tsuomela + measurement   100

Muller, J.: The Tyranny of Metrics (Hardcover and eBook) | Princeton University Press
"Today, organizations of all kinds are ruled by the belief that the path to success is quantifying human performance, publicizing the results, and dividing up the rewards based on the numbers. But in our zeal to instill the evaluation process with scientific rigor, we've gone from measuring performance to fixating on measuring itself. The result is a tyranny of metrics that threatens the quality of our lives and most important institutions. In this timely and powerful book, Jerry Muller uncovers the damage our obsession with metrics is causing—and shows how we can begin to fix the problem. Filled with examples from education, medicine, business and finance, government, the police and military, and philanthropy and foreign aid, this brief and accessible book explains why the seemingly irresistible pressure to quantify performance distorts and distracts, whether by encouraging "gaming the stats" or "teaching to the test." That's because what can and does get measured is not always worth measuring, may not be what we really want to know, and may draw effort away from the things we care about. Along the way, we learn why paying for measured performance doesn't work, why surgical scorecards may increase deaths, and much more. But metrics can be good when used as a complement to—rather than a replacement for—judgment based on personal experience, and Muller also gives examples of when metrics have been beneficial. Complete with a checklist of when and how to use metrics, The Tyranny of Metrics is an essential corrective to a rarely questioned trend that increasingly affects us all."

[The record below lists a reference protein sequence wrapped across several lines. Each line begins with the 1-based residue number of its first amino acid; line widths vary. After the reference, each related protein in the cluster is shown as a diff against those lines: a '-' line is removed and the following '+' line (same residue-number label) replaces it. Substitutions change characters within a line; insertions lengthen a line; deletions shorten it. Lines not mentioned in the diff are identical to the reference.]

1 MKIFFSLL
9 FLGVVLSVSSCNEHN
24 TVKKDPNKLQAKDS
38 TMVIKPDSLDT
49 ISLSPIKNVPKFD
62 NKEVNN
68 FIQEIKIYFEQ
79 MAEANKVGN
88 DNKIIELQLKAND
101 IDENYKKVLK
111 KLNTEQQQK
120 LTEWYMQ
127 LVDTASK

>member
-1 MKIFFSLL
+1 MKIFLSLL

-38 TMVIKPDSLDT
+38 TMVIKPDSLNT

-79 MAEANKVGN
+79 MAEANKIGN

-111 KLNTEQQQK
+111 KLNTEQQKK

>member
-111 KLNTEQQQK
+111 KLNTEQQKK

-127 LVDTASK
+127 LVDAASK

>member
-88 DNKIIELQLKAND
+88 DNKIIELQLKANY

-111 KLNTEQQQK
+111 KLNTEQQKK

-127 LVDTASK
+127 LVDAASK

book  publisher  metrics  measurement  business  organizations 
may 2018 by tsuomela
The Architecture of Error | The MIT Press